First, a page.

Housing Sales Approach Record, But Prices Drop
More houses and condominiums were sold in the San Fernando Valley in August than in any month since 1979, but the average cost of both types of residences fell slightly below record prices set in July, the San Fernando Valley Board of Realtors reported Monday.
Some 2,174 houses and condominiums were sold in August, the first time since the 1970s that monthly sales surpassed the 2,000 mark, and it marks the highest total since May, 1979, when 2,193 residences were sold.
“August is always a busy month,” said Chuck Lamb, senior partner of the Century 21 Lamb Group in Northridge. “This year, the demand for housing has been very high because while interest rates are good, they’ve started creeping up. People want to get into a house before they go up any more.”
The average price of a single-family house in August was $257,100, down 3% from the record of $265,300 set in July. Sales of houses rose to 1,648 in August, up 10% from the 1,495 houses sold in July and 34% from the 1,230 houses sold in August, 1987.
The average price of a Valley condominium in August was $128,100, down 4% from the record $133,000 price in July. There were 526 condominiums sold in August, an increase of 20% from the 440 condos sold in July and 70% from the 309 condos sold in August, 1987.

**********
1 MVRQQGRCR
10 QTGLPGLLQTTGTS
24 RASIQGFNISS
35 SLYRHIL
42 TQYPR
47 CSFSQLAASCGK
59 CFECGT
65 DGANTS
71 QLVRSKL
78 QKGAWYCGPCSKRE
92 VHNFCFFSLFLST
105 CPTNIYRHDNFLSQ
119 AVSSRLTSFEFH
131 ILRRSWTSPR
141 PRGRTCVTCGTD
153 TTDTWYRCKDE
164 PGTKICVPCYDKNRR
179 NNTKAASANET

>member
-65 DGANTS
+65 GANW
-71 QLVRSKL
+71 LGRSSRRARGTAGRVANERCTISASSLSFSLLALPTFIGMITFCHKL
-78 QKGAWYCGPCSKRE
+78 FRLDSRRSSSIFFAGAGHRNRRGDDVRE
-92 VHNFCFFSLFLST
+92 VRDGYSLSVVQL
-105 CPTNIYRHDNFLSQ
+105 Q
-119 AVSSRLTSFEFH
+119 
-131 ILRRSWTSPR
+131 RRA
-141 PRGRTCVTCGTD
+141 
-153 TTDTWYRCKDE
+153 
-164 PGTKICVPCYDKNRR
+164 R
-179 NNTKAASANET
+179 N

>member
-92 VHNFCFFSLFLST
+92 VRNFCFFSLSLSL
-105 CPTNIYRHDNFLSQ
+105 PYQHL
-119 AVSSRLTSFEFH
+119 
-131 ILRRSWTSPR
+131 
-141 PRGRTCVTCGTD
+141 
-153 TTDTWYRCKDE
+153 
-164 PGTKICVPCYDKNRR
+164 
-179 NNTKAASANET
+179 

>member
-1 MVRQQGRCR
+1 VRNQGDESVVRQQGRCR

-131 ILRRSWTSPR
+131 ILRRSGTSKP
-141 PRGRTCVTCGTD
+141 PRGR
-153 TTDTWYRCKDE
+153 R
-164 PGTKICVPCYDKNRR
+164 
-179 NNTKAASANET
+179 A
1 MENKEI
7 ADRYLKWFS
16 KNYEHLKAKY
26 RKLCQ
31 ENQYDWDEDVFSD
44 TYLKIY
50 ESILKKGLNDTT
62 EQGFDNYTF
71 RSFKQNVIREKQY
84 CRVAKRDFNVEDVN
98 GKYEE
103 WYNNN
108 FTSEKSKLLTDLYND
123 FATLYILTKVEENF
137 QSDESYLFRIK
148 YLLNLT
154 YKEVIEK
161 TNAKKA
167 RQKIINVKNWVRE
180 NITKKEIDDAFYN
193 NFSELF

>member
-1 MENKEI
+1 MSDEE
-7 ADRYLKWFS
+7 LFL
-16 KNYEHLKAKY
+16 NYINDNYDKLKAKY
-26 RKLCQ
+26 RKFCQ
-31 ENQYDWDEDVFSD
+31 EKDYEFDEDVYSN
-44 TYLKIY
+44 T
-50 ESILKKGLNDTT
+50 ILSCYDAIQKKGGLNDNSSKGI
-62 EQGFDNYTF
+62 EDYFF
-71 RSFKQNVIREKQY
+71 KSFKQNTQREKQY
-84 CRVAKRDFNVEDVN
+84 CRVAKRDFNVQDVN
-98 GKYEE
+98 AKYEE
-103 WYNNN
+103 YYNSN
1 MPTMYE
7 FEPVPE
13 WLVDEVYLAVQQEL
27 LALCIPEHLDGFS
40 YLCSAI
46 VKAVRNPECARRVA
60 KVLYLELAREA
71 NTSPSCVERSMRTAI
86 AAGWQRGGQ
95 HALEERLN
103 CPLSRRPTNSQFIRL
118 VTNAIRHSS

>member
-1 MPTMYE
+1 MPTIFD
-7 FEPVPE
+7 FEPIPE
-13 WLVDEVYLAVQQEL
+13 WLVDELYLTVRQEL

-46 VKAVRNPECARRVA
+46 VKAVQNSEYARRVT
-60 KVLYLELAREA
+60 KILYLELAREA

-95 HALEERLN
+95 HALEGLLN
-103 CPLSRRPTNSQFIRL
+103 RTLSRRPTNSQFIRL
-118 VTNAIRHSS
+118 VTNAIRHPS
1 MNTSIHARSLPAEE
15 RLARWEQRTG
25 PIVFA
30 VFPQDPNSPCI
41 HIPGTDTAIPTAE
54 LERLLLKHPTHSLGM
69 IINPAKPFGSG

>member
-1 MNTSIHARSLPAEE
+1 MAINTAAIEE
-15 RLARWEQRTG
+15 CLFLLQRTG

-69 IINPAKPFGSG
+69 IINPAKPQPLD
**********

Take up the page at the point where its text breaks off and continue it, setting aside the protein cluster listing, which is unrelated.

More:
Not surprisingly, the areas with the lowest prices showed the biggest percentage jump in sales gains in August. In the San Fernando and Sun Valley areas, sales increased 34% to 366 residences in August compared to 273 in July. The area had the lowest average residential price in the Valley at $131,900.
“Those areas still offer affordable housing,” said Fred Sands, president of Fred Sands Realtors. “There is a great demand by first-time home-buyers for anything that is affordable.”
In the meantime, realtors said many Valley homeowners have apparently decided to cash in on the appreciation their homes have enjoyed in the last two years and either trade up to a more expensive house or move elsewhere.
In August there were 7,374 residences for sale, a 5% increase from July and a 23% jump from the 6,011 residences available in August, 1987.
The biggest surge in listings came in valley’s two most expensive areas: the southwest area, including Woodland Hills and Canoga Park, and the southeast valley, including North Hollywood and Studio City.
A total of 840 residences were listed for sale in the southeast valley, up 19% from July. Another 591 residences were listed in the southwest area last month, an increase of 36% from July. “There is plenty of profit-taking going on,” Lamb said.
The Valley realty board, California’s largest, reports sales by its members in the area from North Hollywood to Agoura. Its statistics do not include most new residences or homes sold by their owners.